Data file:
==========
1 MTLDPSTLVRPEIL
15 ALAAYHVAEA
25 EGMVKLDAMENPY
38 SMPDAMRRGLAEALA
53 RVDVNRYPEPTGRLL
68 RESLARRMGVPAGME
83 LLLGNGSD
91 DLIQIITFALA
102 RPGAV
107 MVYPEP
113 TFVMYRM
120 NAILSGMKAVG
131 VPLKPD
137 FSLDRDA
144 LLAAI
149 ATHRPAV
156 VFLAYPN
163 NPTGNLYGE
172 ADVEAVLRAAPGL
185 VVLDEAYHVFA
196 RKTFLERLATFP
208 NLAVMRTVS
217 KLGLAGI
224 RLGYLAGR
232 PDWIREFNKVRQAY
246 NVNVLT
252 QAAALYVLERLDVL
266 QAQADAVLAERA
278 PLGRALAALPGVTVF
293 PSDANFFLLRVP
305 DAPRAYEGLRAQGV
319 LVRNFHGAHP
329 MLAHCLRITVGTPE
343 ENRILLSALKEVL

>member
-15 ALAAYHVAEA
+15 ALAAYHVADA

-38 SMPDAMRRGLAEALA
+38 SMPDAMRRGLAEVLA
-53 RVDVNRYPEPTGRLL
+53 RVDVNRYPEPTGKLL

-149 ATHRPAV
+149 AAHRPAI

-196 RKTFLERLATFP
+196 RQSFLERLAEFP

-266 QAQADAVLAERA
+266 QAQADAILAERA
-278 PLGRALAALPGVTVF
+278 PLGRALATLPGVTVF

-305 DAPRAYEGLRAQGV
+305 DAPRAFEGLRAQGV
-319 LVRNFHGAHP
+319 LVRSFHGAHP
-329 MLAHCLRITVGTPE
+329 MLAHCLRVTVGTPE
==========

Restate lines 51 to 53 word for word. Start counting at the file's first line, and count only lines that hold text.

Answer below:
+305 DAPRAFEGLRAQGV
-319 LVRNFHGAHP
+319 LVRSFHGAHP